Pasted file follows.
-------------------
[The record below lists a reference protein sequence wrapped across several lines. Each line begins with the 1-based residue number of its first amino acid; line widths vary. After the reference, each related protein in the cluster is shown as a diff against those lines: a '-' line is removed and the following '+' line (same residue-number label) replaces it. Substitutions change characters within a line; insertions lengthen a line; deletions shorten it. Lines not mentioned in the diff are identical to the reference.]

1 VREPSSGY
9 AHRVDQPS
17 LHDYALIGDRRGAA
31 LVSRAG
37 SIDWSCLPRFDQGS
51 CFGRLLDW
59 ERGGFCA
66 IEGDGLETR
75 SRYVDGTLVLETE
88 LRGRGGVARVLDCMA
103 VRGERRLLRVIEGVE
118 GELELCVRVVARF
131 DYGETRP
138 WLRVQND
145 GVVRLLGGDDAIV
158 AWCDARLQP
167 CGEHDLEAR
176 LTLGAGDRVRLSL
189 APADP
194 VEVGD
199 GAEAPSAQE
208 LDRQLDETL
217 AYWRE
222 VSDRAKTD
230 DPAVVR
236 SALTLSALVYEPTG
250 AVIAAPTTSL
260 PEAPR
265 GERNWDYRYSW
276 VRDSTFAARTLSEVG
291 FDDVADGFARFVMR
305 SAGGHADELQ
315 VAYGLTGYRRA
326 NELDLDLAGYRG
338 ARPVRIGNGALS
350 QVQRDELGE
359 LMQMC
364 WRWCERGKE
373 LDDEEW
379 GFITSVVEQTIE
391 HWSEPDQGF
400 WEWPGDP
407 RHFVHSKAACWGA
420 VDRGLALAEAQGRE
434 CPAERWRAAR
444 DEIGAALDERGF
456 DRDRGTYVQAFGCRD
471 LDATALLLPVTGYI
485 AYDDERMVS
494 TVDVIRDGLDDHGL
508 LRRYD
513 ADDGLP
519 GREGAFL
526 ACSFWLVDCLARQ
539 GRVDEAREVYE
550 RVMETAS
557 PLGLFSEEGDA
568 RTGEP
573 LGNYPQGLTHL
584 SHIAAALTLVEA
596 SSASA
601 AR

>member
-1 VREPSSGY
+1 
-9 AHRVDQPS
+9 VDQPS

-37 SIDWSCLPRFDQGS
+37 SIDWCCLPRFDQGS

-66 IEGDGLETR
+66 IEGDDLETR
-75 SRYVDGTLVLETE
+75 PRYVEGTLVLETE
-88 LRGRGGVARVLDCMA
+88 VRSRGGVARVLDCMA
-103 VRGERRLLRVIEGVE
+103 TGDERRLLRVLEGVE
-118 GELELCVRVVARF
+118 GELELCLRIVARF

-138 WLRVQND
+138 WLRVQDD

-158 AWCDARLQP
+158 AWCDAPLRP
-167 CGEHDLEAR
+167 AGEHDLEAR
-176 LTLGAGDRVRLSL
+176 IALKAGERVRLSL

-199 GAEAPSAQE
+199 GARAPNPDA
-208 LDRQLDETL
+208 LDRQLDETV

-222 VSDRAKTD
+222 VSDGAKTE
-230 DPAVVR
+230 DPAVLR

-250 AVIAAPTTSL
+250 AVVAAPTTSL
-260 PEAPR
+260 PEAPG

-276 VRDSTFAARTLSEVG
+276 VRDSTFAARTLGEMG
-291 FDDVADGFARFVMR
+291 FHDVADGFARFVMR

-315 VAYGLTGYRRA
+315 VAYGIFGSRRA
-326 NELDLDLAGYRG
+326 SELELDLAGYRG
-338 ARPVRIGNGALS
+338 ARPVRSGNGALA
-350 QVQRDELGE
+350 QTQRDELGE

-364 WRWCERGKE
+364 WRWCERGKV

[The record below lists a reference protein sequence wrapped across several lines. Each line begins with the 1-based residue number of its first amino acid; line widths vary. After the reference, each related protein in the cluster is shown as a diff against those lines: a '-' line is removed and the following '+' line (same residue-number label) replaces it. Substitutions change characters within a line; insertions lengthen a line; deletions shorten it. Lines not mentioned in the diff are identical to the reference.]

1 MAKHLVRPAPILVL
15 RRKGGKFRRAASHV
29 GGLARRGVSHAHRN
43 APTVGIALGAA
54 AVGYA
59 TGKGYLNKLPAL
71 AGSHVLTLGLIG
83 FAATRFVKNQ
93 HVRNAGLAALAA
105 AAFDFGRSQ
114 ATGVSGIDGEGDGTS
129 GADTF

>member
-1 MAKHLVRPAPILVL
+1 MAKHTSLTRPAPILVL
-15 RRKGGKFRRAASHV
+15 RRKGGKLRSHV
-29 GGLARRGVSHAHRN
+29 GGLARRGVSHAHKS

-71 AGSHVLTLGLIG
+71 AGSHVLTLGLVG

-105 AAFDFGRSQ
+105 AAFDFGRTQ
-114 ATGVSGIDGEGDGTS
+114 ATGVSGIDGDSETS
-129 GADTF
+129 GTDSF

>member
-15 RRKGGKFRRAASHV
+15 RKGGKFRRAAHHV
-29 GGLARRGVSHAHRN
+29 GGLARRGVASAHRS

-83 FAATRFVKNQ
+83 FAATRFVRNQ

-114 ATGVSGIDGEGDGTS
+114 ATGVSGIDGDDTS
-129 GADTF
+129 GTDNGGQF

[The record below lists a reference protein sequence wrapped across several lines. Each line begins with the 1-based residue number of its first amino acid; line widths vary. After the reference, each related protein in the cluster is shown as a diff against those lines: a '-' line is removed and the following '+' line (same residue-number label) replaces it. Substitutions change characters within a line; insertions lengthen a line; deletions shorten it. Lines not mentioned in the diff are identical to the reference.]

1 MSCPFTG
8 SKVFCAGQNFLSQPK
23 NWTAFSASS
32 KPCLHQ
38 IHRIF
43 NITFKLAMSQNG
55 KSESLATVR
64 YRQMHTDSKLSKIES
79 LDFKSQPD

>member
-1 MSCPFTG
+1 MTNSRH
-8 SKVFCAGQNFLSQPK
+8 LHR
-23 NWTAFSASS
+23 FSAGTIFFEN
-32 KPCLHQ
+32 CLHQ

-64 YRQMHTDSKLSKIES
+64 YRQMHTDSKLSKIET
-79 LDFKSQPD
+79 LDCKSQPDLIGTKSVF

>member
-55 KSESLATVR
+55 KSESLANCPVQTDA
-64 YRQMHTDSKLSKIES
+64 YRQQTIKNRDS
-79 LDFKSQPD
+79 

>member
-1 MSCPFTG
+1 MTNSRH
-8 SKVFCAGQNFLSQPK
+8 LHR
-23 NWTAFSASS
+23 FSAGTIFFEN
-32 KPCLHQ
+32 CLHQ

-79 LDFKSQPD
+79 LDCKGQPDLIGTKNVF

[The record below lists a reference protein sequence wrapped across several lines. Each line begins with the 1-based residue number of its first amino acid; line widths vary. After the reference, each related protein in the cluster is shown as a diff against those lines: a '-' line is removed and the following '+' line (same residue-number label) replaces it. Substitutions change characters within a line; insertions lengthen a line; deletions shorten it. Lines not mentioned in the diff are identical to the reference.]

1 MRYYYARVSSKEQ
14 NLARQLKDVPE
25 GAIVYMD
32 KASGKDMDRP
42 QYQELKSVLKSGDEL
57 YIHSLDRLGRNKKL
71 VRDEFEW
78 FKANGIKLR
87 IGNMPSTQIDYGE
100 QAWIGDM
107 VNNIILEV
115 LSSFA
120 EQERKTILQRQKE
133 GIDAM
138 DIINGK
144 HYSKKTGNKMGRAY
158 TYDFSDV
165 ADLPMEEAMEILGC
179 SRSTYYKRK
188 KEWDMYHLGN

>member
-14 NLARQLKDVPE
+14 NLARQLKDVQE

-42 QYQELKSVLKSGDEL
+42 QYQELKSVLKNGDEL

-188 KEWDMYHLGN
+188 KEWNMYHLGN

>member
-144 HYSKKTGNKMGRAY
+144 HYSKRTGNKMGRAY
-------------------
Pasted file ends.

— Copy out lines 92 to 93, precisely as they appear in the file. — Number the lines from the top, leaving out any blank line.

+208 LDRQLDETV

-222 VSDRAKTD